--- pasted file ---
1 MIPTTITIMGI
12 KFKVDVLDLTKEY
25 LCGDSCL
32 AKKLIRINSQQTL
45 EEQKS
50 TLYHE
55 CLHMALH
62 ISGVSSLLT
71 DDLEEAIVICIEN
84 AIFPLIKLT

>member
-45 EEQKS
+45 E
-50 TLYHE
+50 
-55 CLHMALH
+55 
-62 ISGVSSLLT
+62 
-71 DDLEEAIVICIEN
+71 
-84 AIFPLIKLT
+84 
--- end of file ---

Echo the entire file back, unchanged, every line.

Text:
1 MIPTTITIMGI
12 KFKVDVLDLTKEY
25 LCGDSCL
32 AKKLIRINSQQTL
45 EEQKS
50 TLYHE
55 CLHMALH
62 ISGVSSLLT
71 DDLEEAIVICIEN
84 AIFPLIKLT

>member
-45 EEQKS
+45 E
-50 TLYHE
+50 
-55 CLHMALH
+55 
-62 ISGVSSLLT
+62 
-71 DDLEEAIVICIEN
+71 
-84 AIFPLIKLT
+84 